More noise than signal


This review has been ‘repurposed’ from my other site,

Cuba has always had a certain allure to many people, cigars aside. The perennial underdog against its U.S. neighbour in a relationship that had been at best frosty since Castro and his revolutionary party overthrew Batista, who by any measure wasn’t a very nice man. Whether Castro being in power is much better is something that I can only leave to your individual politics.

Castro has been a thorn in many American presidents side over the past few decades, as has director Oliver Stone to a far lesser extent. While it’s hardly inevitable that they would meet it’s been an ambition of Stone’s for a some time and it’s been realised here in this interview session taking place over three days. Some 30 hours of footage has been edited down to 100 minutes of Stone and Castro chatting away about the story of the Cuban revolution and the slings and arrows that their hostile neighbours have been flinging their way since that event.

There’s a real danger of flying off on a tangent while writing about this as it for once is purely about politics and there’s nowt as controversial as that. You don’t need me to start analysing America’s dabbling in the government of other nations or the record of Castro since assuming power. I’ll leave that up to professional commentators or the opinion page of The Sun, depending on how much you care to think for yourself.

As a film, a subject I feel a little better qualified to talk about, it’s a pretty captivating experience. Stone and Castro seem to have established a genuine rapport over the course of the filming and it means the whole thing barrels along nicely enough. It’s shot on camcorder level equipment which is more than acceptable for the intentions of the film although it does miss an opportunity to showcase the splendour of the country as Stone tags along with Castro’s frequent walkabouts among his people.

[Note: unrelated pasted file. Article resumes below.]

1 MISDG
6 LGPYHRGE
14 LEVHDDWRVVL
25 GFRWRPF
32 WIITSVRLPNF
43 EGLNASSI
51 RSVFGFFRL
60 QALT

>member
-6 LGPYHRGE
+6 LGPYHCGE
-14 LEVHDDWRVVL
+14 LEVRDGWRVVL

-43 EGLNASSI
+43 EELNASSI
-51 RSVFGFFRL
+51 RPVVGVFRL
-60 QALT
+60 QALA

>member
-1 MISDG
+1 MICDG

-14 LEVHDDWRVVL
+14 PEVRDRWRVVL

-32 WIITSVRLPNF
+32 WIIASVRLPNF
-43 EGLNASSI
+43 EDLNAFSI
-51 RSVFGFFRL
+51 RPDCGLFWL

Castro appears to be genuinely loved by his people and it’s impressive to see the adulation directed at him but it also empathises exactly how one sided the story presented here is. Stone rarely challenges Castro’s version of events so it’s left up to the individual to decide whether to trust him or not. Almost certainly he isn’t lying. No politician lies. They are, after all professional communicators and don’t need to actually lie when the same effect can be achieved with careful omissions and half-truths. Not lying these days doesn’t necessarily equate to trustworthiness, and you’ll have to make that judgement yourself.

Stone doesn’t interrogate Castro about his darker side much, and the only controversy this film would generate will be that it’s a very light and happy view of life in Cuba and of the history of the country. Stone’s prodding about a vague and nebulous New World Order is met with sensible and uncontroversial responses from Castro that seems to disappoint the director, although I think there’s some conceptual mis-understanding between what Castro and Stone understand as a ‘New World Order’. As neither side define what they believe this Order to be we’ll never be sure, although I hope they don’t believe the same things that David Icke does about the N.W.O.

The lack of much historical background means that it is occasionally difficult to follow for those not relatively familiar with Cuba’s history but there’s enough details about famous situations like the Bay Of Pigs fiasco that everyone ought to be able to take something of interest away from it. Were it presented as an exhaustive history of Cuba this lack of detail and lack of counterpoints would make it unsatisfactory, but it’s only ever claimed to be an personal interview with Fidel Castro. As such it’s a great success and ought to keep anyone who has ever had a passing interest in Cuba enthralled. It’s also entirely unique, and how often can you say that about anything you see in a cinema? If there’s any justice this will make a killer DVD, but it’s also good enough to recommend that you catch now as well as later.